Jason drew at an early age, but he was not an early reader, so going to sleep was much enjoyed story time, often for several of the kids together. Also when they were young they would take baths together, drawing on each other’s back and guessing what the picture was.
We can take no credit for Jason’s artistic ability, but I believe our allowing Jason to be Jason, our belief in him and his ability, his talent, his way of looking at the world, helped create the man he became. We were very proud of him.
Jason continued to play a strong role in our daily lives, even as an adult. I would talk to him during the day as he walked and drew, often about something interesting he or I had seen, or a comment someone had made, or how nice…or unpleasant…someone was at the post office. Friends commented to me at his funeral that when their parents called they would tell them they’d call back later, but not Jason – he would ask his friend to hang around for a bit and he would talk to me. We sent notes and cards to each other…many of these notes, along with his work, and giraffe drawings and interesting things he found or purchased, odd shaped wood, small ceramic birds…line my window sills, and cover the inside of my kitchen cabinets so he remains a part of my daily life.
Message to all the people that followed and cared about Jason and his work
Jesse and I have wonderful children. There are many who have expressed their support of us as we go through this grieving process. They feel sorry for us. The reality is they should be jealous, certainly not for our loss, but for the years we had with Jason, the love he expressed, the talent he shared, the fact that he enjoyed our company and spending time with family. I think this is true of his friends and those who enjoyed his talent. He not only shared this talent, but also his time. Many have spoken to us about Jason always being there for them, whether during a rough time, or at an opening of their work at an exhibit, or drawing for and with friend’s children. He gave of himself to others, and it was returned in kind, many fold.
A few quotes/comments from friends:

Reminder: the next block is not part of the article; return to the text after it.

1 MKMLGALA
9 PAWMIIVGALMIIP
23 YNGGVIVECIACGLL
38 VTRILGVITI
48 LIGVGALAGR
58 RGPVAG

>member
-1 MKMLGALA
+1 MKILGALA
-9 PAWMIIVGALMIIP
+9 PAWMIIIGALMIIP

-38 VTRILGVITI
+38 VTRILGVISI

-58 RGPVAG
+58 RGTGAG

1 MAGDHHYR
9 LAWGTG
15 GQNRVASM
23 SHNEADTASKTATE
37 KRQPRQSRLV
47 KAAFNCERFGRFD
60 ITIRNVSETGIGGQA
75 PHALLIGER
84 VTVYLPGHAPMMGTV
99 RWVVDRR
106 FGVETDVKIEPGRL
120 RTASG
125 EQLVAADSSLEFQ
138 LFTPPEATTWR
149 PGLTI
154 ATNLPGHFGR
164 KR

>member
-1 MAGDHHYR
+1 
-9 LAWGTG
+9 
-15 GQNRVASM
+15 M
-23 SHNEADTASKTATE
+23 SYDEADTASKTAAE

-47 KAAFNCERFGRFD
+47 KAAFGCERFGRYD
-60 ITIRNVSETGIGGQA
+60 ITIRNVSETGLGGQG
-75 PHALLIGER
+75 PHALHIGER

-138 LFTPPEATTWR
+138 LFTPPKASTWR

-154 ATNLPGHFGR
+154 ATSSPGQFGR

“Jason drew because that is who he was, but his work had a message. Everything matters.
To the Polan Family: You produced one of the most generous, talented, and delightful people I’ve ever known. He was an inspiration in every sense possible and sometimes seemed to good and kind to be true. I am so, so sorry for your loss and am incredibly grateful to have known him. Thank you for sharing him with us.”
“He was kind and funny and observant – a joy to be around. He once traded me a drawing for a jar of pickles.”
“Jason was such a wonderfully kind and sweet human being besides being so immensely talented and open to all.”
“He made the world a better place and I’m a better person for knowing him.”
“He touched so many lives in person and through sharing his view of the world through his art. But to me the most beautiful testimonial from each friend was his tenderness and kindness. More basic than his artistic talent was his character, who he was at the core of his person.”
“Jason Polan is on a mission to draw every person in New York, from cab drivers to celebrities. He draws people eating at Taco Bell, admiring paintings at a museum, and sleeping on the subway. With a foreword by Kristen Wiig, Every Person in New York, Volume 1 collects thousands of Polan's energetic drawings in one chunky book. As full as a phone book and as invigorating as a walk down a bustling New York street, this is a new kind of love letter to a beloved city and the people who live there.”